See also: 7 things you need to know about term life insurance

d

fifth dividend option: Because this option is usually listed after four other possibilities, it is often called the “fifth dividend” option. If selected, each year the insurer will use the prior year’s dividend to purchase (at no commission or expense charge) one-year term insurance up to specified limits (usually no more than the policy’s cash value) with the balance applied toward one or more of the other options. The fifth dividend option is useful to maintain level or increasing protection, to keep coverage high even if a policy loan has been taken out, or where the parties are involved in a split dollar arrangement.

s

intentionally defective grantor trust: a trust drafted with an intentional flaw that runs “afoul” of the rules contained in sections 671 through 679 of the internal revenue code with the result that the grantor of the trust is taxed on all trust income, as income tax laws will not recognize that assets have been transferred away from the trust grantor.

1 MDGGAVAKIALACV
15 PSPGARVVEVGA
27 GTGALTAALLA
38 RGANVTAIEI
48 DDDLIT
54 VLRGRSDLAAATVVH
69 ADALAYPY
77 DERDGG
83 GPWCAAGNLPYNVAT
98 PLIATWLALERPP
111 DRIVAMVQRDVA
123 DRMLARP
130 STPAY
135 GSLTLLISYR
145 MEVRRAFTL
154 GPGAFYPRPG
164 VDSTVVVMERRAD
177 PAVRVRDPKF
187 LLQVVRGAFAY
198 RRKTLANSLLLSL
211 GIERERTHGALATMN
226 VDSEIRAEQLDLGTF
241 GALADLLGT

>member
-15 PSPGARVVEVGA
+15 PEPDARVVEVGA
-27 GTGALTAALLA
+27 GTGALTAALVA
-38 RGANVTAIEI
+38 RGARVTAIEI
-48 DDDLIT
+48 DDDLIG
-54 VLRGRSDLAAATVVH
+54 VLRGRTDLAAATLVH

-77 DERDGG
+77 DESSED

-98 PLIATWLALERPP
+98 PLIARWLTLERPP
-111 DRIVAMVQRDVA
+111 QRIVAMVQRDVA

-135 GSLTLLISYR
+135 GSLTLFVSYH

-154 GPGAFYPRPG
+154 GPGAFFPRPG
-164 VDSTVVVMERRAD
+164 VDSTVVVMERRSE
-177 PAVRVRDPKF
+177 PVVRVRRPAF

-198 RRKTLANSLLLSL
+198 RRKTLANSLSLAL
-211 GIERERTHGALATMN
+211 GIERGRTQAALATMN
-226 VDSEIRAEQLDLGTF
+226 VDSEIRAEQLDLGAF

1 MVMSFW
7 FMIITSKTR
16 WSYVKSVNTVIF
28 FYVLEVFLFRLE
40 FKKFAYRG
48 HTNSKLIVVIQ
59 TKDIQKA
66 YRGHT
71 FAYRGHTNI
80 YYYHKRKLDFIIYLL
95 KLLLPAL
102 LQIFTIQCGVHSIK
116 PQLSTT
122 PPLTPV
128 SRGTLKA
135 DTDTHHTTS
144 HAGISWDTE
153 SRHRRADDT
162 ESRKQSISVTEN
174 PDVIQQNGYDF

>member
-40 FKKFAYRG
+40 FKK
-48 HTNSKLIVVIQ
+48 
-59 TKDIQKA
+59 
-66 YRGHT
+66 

d

interest-sensitive whole life: A traditional whole life policy with fixed premiums and traditional nonforfeiture values where interest is credited directly to the cash value at current rates. Often used somewhat erroneously to refer to current-assumption policies. Generally loads, mortality costs, and interest credits are separately stated. The cash value of the policy is the greater of this fund less surrender charges, and the guaranteed cash values.

s

joint and X-percent survivor annuity: An annuity that pays an income to two individuals. The specified percentage of the joint income continues to the survivor for life if the principal annuitant dies first. If the secondary annuitant dies first, the unreduced joint benefit continues to the principal annuitant for life. In its second-death form, X percent of the joint income is paid to the survivor regardless of which individual dies first. Common percentages are 100% (full), 75% (three-fourths), 66% (two-thirds), or 50% (one-half).

s